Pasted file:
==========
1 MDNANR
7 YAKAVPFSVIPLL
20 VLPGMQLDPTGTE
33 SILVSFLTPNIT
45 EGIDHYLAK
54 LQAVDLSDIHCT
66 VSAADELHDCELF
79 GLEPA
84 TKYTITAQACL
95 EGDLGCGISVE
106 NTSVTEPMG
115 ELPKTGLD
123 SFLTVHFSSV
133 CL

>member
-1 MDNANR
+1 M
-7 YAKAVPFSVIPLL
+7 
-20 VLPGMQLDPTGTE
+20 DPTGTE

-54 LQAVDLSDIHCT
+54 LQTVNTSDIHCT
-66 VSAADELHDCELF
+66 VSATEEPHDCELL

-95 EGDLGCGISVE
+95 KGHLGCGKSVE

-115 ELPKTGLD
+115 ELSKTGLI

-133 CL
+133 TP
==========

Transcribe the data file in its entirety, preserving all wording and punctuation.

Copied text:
1 MDNANR
7 YAKAVPFSVIPLL
20 VLPGMQLDPTGTE
33 SILVSFLTPNIT
45 EGIDHYLAK
54 LQAVDLSDIHCT
66 VSAADELHDCELF
79 GLEPA
84 TKYTITAQACL
95 EGDLGCGISVE
106 NTSVTEPMG
115 ELPKTGLD
123 SFLTVHFSSV
133 CL

>member
-1 MDNANR
+1 M
-7 YAKAVPFSVIPLL
+7 
-20 VLPGMQLDPTGTE
+20 DPTGTE

-54 LQAVDLSDIHCT
+54 LQTVNTSDIHCT
-66 VSAADELHDCELF
+66 VSATEEPHDCELL

-95 EGDLGCGISVE
+95 KGHLGCGKSVE

-115 ELPKTGLD
+115 ELSKTGLI

-133 CL
+133 TP